It always makes me laugh when someone, usually a Tory, appeal to the so-called ‘free-market.’ There is no challenge or problem faced by society for which someone won’t offer the market as a solution. From health-care to endangered animals, some people think the market will solve all the problems; or at least that is what they say. The problem is that for all the talk, virtually no one really believes in a free market. Modern society is more heavily regulated than any in history and in the case of most of these regulations even the most ardent Tory or free-marketer are not willing to dispense with them. For example, when people talk about the market as a way of solving health-care issues, what they really mean is that we should create a situation in which large multi-national corporations can make more money out of the people’s illnesses and suffering. When was the last time you heard some free-marketer suggest that anyone should be able to offer their services as a doctor or sell home-made drugs to treat illness? Never, I am willing to wager. This is because no one really believes in a free-market; period. Every part of capitalist exchange in our society is heavily regulated and very few people would have it otherwise. Anyone who has tried to start a small business knows first-hand just how regulated things really are. Regulations determine what you can sell, where you can sell, how you can advertise what you can sell, etc. In fact, our so-called markets are so thoroughly regulated and controlled that I wager that Adam Smith would not even recognize our mode of production and distribution as free-market at all. It has been a while since I read the Wealth of Nations but I do recall that Smith was careful to distinguish between the ‘market’ and ‘capitalism.’ The market is a place where we exchange goods and services, but capitalism is a mode of production that is nationally based and one that the state helps to maintain in the national interest. (I think most people, including free-marketers would be surprised to realize the degree to which Smith embraced 19th century nationalism)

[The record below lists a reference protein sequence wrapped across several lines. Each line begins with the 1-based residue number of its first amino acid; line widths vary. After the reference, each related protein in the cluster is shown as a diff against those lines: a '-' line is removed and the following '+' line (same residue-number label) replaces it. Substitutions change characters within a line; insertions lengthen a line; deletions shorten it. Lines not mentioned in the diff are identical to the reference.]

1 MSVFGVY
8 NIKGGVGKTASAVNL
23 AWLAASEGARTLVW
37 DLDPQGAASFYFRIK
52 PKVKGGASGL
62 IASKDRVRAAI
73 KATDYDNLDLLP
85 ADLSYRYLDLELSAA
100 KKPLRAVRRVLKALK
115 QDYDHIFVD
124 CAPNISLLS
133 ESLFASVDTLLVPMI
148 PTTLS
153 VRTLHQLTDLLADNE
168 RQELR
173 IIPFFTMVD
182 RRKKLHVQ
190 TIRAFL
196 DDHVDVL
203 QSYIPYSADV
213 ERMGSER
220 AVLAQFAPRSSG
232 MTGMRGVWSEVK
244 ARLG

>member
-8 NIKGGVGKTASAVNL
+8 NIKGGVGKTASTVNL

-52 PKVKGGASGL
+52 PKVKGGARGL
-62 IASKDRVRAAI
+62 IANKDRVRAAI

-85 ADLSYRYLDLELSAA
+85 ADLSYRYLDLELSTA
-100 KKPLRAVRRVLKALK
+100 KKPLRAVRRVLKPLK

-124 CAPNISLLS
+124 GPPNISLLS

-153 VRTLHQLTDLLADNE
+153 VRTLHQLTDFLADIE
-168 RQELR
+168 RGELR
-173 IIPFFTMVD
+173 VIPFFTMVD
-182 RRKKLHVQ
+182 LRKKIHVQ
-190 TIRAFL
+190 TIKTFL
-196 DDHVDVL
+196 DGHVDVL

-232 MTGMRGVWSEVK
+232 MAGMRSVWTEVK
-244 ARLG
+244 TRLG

Now, I am not saying this to suggest that I object to regulations of markets, far from it. I mention it because once you start paying attention and realize that these free-marketers don’t really believe in free-markets at all, you are suddenly struck by the question; “what are these people really going on about then?” Well, if you take a close look at the economy in which we live, it doesn’t take much analysis to understand what is going on. Tories and ‘free-marketers’ drag out their inane, tired arguments about the market whenever they see an opportunity for big capital to make more money, or see a threat against big capital continuing to ensure their profits. And when you see the sorts of people who are involved in many Western governments, and you see the ties they have to oil companies, mineral companies, pharmaceuticals, developers, etc., the issue becomes frighteningly clear. In recent years these relations have, in many cases become embarrassingly obvious. Bush’s ties to big oil and the Saudi Royal family, and Dick Cheney’s connection to Haliburton are only the most public examples. And it is this connection between so-called free-market governments and big business that makes the whole thing seem to be a tragic-comedy. Because parties like the Conservatives in Canada, the Tories in Britain, and the Republicans in the US, almost never make significant changes in the market that benefit small business people, yet these are consistently the core of their support. There is a mass-hallucination in Western society that causes people to suffer from the delusion that Right-wing governments are ‘fiscally responsible’ and in favour of free-markets. And our hallucinations are constantly fed by media sources that help to perpetrate them. These illusions are closely tied to another prevailing unquestionably accepted notion in modern Capitalism, to wit: that private corporations can do anything that governments do, only more efficiently. The prevailing acceptance of this idea is confirmation of the adage; ‘tell a lie often enough and people will believe it.